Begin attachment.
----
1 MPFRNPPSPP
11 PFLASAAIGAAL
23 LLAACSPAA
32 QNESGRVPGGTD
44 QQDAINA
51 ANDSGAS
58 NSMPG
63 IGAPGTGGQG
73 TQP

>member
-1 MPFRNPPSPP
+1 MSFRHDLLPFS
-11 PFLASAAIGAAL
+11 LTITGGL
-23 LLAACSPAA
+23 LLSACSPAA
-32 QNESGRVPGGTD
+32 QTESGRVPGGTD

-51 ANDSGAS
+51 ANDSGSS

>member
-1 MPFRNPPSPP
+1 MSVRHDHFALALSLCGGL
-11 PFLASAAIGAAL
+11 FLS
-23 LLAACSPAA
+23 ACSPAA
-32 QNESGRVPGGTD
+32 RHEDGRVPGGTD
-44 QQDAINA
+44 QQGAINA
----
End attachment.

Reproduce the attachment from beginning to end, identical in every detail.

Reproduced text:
1 MPFRNPPSPP
11 PFLASAAIGAAL
23 LLAACSPAA
32 QNESGRVPGGTD
44 QQDAINA
51 ANDSGAS
58 NSMPG
63 IGAPGTGGQG
73 TQP

>member
-1 MPFRNPPSPP
+1 MSFRHDLLPFS
-11 PFLASAAIGAAL
+11 LTITGGL
-23 LLAACSPAA
+23 LLSACSPAA
-32 QNESGRVPGGTD
+32 QTESGRVPGGTD

-51 ANDSGAS
+51 ANDSGSS

>member
-1 MPFRNPPSPP
+1 MSVRHDHFALALSLCGGL
-11 PFLASAAIGAAL
+11 FLS
-23 LLAACSPAA
+23 ACSPAA
-32 QNESGRVPGGTD
+32 RHEDGRVPGGTD
-44 QQDAINA
+44 QQGAINA